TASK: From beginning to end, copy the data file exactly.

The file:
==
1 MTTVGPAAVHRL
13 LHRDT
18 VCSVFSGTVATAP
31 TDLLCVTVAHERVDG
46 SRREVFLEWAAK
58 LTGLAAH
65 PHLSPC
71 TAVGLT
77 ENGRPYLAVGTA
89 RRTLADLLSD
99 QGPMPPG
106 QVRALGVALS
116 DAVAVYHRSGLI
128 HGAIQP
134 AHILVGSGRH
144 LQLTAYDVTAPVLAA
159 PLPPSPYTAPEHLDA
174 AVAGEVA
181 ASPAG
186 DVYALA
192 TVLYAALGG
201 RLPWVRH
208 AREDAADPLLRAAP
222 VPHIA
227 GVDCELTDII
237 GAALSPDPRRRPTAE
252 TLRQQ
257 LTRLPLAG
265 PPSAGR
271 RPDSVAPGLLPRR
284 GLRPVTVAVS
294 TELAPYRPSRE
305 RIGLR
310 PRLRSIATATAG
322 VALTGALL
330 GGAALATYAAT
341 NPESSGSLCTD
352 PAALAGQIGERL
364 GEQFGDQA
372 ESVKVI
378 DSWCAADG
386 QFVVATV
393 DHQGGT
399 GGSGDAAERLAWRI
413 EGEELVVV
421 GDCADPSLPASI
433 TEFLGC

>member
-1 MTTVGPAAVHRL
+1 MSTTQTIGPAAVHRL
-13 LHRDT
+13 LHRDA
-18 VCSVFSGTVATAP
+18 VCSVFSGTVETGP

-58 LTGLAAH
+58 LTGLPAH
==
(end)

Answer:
1 MTTVGPAAVHRL
13 LHRDT
18 VCSVFSGTVATAP
31 TDLLCVTVAHERVDG
46 SRREVFLEWAAK
58 LTGLAAH
65 PHLSPC
71 TAVGLT
77 ENGRPYLAVGTA
89 RRTLADLLSD
99 QGPMPPG
106 QVRALGVALS
116 DAVAVYHRSGLI
128 HGAIQP
134 AHILVGSGRH
144 LQLTAYDVTAPVLAA
159 PLPPSPYTAPEHLDA
174 AVAGEVA
181 ASPAG
186 DVYALA
192 TVLYAALGG
201 RLPWVRH
208 AREDAADPLLRAAP
222 VPHIA
227 GVDCELTDII
237 GAALSPDPRRRPTAE
252 TLRQQ
257 LTRLPLAG
265 PPSAGR
271 RPDSVAPGLLPRR
284 GLRPVTVAVS
294 TELAPYRPSRE
305 RIGLR
310 PRLRSIATATAG
322 VALTGALL
330 GGAALATYAAT
341 NPESSGSLCTD
352 PAALAGQIGERL
364 GEQFGDQA
372 ESVKVI
378 DSWCAADG
386 QFVVATV
393 DHQGGT
399 GGSGDAAERLAWRI
413 EGEELVVV
421 GDCADPSLPASI
433 TEFLGC

>member
-1 MTTVGPAAVHRL
+1 MSTTQTIGPAAVHRL
-13 LHRDT
+13 LHRDA
-18 VCSVFSGTVATAP
+18 VCSVFSGTVETGP

-58 LTGLAAH
+58 LTGLPAH